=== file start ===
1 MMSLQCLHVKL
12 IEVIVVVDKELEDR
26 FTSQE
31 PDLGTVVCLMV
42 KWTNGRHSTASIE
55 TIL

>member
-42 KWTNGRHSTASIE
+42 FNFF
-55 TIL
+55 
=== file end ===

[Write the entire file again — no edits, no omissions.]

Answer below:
1 MMSLQCLHVKL
12 IEVIVVVDKELEDR
26 FTSQE
31 PDLGTVVCLMV
42 KWTNGRHSTASIE
55 TIL

>member
-42 KWTNGRHSTASIE
+42 FNFF
-55 TIL
+55 